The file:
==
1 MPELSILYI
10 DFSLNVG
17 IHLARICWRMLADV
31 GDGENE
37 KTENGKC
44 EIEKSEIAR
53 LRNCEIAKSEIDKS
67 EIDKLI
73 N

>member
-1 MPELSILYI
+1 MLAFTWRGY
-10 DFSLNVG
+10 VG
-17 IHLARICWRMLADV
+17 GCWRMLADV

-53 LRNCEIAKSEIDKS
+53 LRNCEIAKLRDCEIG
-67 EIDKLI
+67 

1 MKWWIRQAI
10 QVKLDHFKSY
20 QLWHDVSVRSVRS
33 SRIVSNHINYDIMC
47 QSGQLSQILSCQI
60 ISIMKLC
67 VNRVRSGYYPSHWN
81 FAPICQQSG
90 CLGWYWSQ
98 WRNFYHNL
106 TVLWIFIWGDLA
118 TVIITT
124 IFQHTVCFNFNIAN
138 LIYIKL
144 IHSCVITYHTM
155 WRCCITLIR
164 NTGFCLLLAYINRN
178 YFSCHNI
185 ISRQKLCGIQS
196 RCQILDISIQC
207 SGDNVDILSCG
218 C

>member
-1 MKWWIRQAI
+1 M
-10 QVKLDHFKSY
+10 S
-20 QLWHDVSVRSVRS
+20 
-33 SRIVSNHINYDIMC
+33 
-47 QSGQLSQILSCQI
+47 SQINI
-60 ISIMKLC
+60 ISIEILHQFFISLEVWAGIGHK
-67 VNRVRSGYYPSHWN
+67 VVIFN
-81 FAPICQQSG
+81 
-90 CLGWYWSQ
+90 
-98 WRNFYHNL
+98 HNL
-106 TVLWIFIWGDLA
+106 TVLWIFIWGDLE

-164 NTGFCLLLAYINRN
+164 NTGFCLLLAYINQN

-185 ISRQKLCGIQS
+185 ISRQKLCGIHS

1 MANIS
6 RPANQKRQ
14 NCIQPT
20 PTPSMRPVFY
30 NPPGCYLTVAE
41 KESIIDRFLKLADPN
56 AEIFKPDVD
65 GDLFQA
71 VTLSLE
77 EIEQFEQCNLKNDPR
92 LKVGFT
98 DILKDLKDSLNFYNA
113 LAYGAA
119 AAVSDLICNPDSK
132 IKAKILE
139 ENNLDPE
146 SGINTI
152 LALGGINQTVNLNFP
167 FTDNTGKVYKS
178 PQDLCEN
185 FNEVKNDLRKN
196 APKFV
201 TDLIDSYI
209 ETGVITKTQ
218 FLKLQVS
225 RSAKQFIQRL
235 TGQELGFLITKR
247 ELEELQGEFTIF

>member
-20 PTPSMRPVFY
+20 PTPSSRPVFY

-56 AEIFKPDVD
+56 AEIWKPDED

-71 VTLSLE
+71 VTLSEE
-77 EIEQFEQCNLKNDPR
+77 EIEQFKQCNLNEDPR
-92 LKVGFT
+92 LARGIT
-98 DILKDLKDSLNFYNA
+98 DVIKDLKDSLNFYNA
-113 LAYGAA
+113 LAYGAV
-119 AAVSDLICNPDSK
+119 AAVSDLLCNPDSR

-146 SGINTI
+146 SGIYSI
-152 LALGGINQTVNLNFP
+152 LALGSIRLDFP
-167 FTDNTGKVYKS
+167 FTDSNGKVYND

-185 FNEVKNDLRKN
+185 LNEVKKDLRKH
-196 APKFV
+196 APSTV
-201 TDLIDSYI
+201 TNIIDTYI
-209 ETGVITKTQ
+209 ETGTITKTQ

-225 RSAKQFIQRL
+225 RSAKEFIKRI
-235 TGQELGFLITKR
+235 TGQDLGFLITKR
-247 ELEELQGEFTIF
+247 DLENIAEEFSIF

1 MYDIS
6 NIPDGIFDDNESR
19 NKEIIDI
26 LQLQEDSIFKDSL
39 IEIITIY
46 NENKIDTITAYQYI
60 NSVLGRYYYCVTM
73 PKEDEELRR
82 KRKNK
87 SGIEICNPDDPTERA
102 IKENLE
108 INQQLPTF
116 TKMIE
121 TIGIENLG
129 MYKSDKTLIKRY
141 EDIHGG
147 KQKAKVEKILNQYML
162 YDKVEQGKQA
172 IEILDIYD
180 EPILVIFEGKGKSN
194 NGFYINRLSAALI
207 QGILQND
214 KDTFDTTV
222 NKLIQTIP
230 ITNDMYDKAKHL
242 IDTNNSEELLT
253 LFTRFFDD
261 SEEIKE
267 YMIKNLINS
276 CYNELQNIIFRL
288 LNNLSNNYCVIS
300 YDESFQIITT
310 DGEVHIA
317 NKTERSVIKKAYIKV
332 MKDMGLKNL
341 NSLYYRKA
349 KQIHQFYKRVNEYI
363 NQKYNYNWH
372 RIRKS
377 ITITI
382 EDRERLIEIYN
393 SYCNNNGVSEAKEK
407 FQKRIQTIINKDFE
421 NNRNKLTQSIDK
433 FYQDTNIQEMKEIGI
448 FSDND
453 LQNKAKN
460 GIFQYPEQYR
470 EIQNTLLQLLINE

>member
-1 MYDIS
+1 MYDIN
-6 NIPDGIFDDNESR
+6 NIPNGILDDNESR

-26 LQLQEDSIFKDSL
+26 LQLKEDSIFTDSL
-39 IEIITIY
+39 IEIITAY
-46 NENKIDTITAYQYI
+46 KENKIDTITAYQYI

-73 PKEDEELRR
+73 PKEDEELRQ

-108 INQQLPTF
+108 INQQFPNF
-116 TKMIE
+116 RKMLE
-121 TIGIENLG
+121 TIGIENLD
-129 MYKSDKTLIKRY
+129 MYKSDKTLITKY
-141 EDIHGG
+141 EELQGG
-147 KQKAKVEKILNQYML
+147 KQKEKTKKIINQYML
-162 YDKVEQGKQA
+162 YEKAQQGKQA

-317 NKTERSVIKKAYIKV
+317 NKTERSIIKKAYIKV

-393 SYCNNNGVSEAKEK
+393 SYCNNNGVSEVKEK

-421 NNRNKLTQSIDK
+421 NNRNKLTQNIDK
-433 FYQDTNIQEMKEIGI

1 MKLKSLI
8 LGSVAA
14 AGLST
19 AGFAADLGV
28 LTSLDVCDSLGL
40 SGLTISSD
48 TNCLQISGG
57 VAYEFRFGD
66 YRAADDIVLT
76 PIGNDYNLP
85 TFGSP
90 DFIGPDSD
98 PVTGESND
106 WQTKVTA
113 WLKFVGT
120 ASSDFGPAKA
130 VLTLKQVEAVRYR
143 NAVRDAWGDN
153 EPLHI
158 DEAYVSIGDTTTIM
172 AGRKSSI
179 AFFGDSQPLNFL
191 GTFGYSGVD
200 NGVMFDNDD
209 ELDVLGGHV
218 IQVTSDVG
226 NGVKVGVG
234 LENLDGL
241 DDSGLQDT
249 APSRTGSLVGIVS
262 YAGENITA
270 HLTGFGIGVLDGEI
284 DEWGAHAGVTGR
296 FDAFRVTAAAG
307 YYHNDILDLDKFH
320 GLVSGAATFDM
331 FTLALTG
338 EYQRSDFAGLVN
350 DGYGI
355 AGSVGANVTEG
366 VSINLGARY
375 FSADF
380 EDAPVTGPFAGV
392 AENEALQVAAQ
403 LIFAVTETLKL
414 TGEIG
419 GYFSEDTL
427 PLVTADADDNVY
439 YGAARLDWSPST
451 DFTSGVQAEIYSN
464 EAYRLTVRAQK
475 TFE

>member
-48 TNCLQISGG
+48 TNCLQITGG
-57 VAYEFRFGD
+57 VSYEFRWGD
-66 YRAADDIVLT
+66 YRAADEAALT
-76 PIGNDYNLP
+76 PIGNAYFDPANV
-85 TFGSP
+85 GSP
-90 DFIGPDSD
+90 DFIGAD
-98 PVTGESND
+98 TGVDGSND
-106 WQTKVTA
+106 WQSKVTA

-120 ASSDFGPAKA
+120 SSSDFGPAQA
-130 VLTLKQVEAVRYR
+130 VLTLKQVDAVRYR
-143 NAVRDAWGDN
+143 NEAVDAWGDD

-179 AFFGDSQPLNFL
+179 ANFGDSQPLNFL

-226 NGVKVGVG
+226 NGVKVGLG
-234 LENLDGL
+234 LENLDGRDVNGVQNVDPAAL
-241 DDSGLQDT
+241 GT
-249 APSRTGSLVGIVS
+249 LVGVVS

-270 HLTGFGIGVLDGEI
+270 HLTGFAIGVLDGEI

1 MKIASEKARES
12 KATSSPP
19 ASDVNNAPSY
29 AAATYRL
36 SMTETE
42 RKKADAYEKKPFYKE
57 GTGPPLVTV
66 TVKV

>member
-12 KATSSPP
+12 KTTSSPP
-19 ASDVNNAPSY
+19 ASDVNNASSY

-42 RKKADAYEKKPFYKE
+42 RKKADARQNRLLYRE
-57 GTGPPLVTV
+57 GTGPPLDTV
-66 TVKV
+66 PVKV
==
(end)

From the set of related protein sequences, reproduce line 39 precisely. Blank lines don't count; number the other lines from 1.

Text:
185 ISRQKLCGIQS